Will the $5.9 Billion Bailout Save Air Canada (TSX:AC) From COVID-19?

Air Canada’s (TSX:AC) stock took a beating on the equity diluion risk the bailout brought. However its long term prospects are positive.

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Air Canada (TSX:AC) investors had a bearish reaction to the Canadian government’s $5.9 billion bailout package. The stock price jumped upon the hopes of a bailout. But the bailout terms have put the stock under pressure. AC stock price is hovering around $25 at the time of writing.

It is probable that the terms of the bailout, especially the part where the Canadian government could pick up a 9.7% stake in AC, spooked some investors. But there is also a bright side to the bailout. Here I will explain how the bailout package will save Air Canada from COVID-19’s wrath, despite the equity dilution risk.

Air Canada’s deal with the Canadian government

The bailout package for Canada’s biggest airline comes with an array of terms and conditions. Some of them are positive for the airline. For instance, the $1.4 billion loan to process ticket refunds will help AC restore trust among travelers.

Some bailout terms could be onerous. For instance, AC has also agreed to restore service on suspended regional routes. The demand might not rebound quickly enough on these routes because of the third COVID-19 wave that has hit Canada. So, it will be hard for AC to make flights profitable in the short term. For a company burning $15-$17 million per day, loss-making flights could be devastating.

Apart from this, AC has agreed to cap executive compensation at $1 million, restrict share buybacks, stop dividend payments and retain its workforce at the April 1 level. They will complete the deals for 33 Airbus A220 and 40 Boeing 737 Max aircraft as well. They will also continue to access the Canada Emergency Wage Subsidy (CEWS) in 2021. 

The bailout will act as a ventilator for AC until air travel demand returns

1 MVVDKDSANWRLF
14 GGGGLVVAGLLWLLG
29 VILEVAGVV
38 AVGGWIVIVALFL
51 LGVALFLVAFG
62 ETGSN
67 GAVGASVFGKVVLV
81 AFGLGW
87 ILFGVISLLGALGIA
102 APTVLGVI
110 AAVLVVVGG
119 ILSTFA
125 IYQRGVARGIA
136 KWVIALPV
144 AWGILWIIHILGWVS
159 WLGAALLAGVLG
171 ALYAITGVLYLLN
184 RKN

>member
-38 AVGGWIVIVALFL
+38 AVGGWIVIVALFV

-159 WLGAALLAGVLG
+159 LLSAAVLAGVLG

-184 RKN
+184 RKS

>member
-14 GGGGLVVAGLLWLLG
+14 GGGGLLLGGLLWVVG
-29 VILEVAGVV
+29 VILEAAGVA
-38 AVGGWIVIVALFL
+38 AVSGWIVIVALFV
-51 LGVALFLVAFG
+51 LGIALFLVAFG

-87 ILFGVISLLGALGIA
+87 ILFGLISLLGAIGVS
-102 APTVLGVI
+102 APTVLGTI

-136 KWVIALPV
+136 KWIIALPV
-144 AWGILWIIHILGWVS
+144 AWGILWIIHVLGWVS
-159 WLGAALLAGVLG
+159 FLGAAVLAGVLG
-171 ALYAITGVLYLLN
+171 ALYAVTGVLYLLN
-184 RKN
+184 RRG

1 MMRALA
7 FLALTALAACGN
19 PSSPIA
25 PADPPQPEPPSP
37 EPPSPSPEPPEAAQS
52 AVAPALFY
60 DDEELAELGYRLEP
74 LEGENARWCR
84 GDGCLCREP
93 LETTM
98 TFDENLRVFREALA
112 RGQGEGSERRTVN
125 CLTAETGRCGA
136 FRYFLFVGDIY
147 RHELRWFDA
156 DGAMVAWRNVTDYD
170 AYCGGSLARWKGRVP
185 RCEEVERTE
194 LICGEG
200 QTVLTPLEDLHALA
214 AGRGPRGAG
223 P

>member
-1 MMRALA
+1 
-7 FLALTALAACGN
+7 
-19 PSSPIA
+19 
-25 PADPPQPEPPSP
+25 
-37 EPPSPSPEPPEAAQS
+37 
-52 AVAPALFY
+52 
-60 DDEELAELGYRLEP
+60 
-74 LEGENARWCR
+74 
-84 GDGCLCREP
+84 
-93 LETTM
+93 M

COVID-affected Air Canada was severely in need of help when the pandemic hit last year. The whole world came to a standstill as COVID-19 paralyzed the airline industry. AC took on a lot of debt to stay operational which more than tripled its debt-to-equity ratio. Since then, waves of COVID infections have stopped the airline from staging a proper recovery.

Canadian government’s bailout for Air Canada came before it was too late. Mass inoculation campaigns have stepped up around the globe. There is hope that the vaccines will control the pandemic. And hopefully, demand for air travel will begin to return soon.

Until then, the $2.475 billion in unsecured loans will prove to be the most significant part of the bailout package. It will serve as a life line for the airline because it will provide AC access to credit without putting up anything as collateral. Currently, the airline does not have enough assets to put up as collateral to secure a loan that huge.

Access to easy credit is the need of the hour for AC. This is because the airline will have to endure significant cash burn until demand for leisure travel returns. While the company utilizes a portion of this loan in the first five years, the interest rate will be less than 2%. This is far below the 9% interest the company is paying for the unsecured loans they raised last year. This low interest bailout loan is a big positive for AC.

Foolish takeaway

The recent panic selling was a knee-jerk reaction. While Air Canada’s equity dilution over the next 10 years poses a risk, the bailout will support the airline to not succumb to COVID-19. You can expect volatility in the stock until the airline begins to generate enough revenue to break even. That could take many years, provided the mass inoculation campaign proves to be effective in controlling the pandemic.

If you are looking for an investment in the medium term, there are better stocks with growth prospects.

This article represents the opinion of the writer, who may disagree with the “official” recommendation position of a Motley Fool premium service or advisor. We’re Motley! Questioning an investing thesis — even one of our own — helps us all think critically about investing and make decisions that help us become smarter, happier, and richer, so we sometimes publish articles that may not be in line with recommendations, rankings or other content.

Fool contributor Puja Tayal has no position in any of the stocks mentioned.

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